Reverse mortgage: the pros and cons

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Reverse mortgages can offer extra cash for seniors, but there are drawbacks. Learn what you should take into consideration before taking out a reverse mortgage.

Seniors are feeling just as cash-strapped as the rest of Americans right now. Many have lost a good portion of their retirement fund in the stock market collapse, some have lost their jobs, and others are feeling the pinch of rising health-care costs. The idea of tapping into your home equity through a reverse mortgage can sound appealing, but it isn’t right for everyone. Get Monthly Cash Flow with a Reverse Mortgage

Advantages of a reverse mortgage

The biggest advantage of a reverse mortgage home loan is, of course, the extra money you can receive. In general, the older you are, the more your home is worth, and the lower the interest rate, the more you can borrow against your home’s equity. There are other upsides to taking out a reverse mortgage as well, such as:

  • You retain the title of your home. However, if you stop paying your real estate taxes, insurance, and utilities, and your loan will come due.
  • You can’t outlive your loan. In part, how much equity you receive is determined by your life expectancy. If you live beyond the predetermined life expectancy, however, you will continue to receive payments from your lender as long as you still live in your house.
  • You can receive payments through regular installments, as a line of credit or some combination of the two.
  • You do not have to pay taxes on reverse mortgage loan advances.
  • In general, money you receive from your reverse mortgage does not affect your Social Security or Medicare benefits. Many reverse mortgage payments can be structured so that monthly payments are spent the same month they are received; this prevents your payments from being considered as income.

Disadvantages of a reverse mortgage

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While there are many advantages of a reverse mortgage home loan, there are some disadvantages as well, such as:

  • You’ll have to pay hefty fees. These fees cover the loan origination, document preparation and other closing costs—which can cost around 2 percent of the loan value.
  • You will lose equity in your home. A reverse mortgage is a loan that will need to be repaid when you move out of your home. This could mean less money for you to apply to other expenses.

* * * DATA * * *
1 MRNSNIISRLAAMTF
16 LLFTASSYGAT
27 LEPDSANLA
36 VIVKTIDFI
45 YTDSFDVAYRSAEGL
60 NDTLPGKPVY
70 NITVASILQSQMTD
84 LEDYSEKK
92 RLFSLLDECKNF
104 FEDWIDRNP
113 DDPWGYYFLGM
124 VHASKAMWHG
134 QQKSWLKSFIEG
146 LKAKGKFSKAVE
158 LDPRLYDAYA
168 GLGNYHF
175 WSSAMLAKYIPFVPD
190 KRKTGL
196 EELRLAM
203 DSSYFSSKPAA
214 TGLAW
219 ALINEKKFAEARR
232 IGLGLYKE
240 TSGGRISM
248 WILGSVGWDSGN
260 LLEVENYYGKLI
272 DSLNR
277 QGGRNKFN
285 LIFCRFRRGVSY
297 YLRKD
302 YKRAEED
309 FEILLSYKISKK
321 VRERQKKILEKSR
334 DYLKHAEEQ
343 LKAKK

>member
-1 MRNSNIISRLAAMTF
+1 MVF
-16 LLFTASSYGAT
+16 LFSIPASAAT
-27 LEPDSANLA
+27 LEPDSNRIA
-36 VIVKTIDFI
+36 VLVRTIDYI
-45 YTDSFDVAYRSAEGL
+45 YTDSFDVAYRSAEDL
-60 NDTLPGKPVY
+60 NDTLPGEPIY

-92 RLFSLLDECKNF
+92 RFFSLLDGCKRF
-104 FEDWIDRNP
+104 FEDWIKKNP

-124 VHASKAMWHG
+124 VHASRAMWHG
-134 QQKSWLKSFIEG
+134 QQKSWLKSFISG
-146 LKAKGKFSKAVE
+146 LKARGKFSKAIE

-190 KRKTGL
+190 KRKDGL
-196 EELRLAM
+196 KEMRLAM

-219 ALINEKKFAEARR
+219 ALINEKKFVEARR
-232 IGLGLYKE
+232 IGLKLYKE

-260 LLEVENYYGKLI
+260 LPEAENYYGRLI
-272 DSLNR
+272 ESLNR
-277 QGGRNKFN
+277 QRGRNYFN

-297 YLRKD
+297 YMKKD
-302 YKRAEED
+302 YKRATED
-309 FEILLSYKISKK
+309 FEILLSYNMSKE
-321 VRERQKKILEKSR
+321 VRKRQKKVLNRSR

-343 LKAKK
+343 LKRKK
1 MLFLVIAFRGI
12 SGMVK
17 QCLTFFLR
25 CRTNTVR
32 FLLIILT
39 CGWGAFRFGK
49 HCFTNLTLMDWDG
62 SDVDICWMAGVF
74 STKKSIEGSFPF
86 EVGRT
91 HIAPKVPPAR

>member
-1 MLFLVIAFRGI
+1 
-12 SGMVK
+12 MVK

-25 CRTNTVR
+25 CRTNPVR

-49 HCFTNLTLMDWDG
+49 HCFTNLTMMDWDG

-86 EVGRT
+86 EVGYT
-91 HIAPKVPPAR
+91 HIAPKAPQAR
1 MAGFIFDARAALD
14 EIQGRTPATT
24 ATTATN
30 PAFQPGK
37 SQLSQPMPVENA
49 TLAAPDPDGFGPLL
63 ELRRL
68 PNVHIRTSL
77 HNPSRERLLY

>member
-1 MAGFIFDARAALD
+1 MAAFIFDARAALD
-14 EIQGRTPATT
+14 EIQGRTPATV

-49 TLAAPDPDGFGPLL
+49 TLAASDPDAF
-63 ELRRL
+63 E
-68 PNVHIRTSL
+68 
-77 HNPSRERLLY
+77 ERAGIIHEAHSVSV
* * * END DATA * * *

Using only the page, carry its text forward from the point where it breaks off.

• You will leave fewer assets for your heirs. If you die while still living in your home, your reverse mortgage loan will be repaid through your home sale, reducing the value of your total estate. (However most reverse mortgages include a “nonrecourse” clause, which prevents your estate from owing more than the value of your home when the loan is repaid.)
  • Your reverse mortgage home loan grows over time. Just like with any loan, interest is charged on your outstanding balance and added to your monthly payments. This means your debt is increasing over time as the interest on your loan accrues.
  • You cannot deduct interest from your reverse mortgage on your income tax return until the loan is paid off.

Other factors to take into consideration

  • How long you plan to remain in your home. If you plan to sell your home in the near future, then taking out a reverse mortgage might not make sense for you.
  • If you can secure the needed funds through another means. Consider refinancing or selling your home for one less expensive.
  • Reverse mortgage options can be confusing. To learn whether a reverse mortgage is right for you, consult with a fee-only financial planner (visit napfa.org to find one near you) or a HUD-approved counselor, who provides services free of charge.

This article contains general information. Individual financial situations are unique; please, consult your financial advisor or tax attorney before utilizing any of the information contained in this article.

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Source: CNNMoney.com, HUD.gov, Moneywatch.com, Federal Trade Commission, Consumersunion.org
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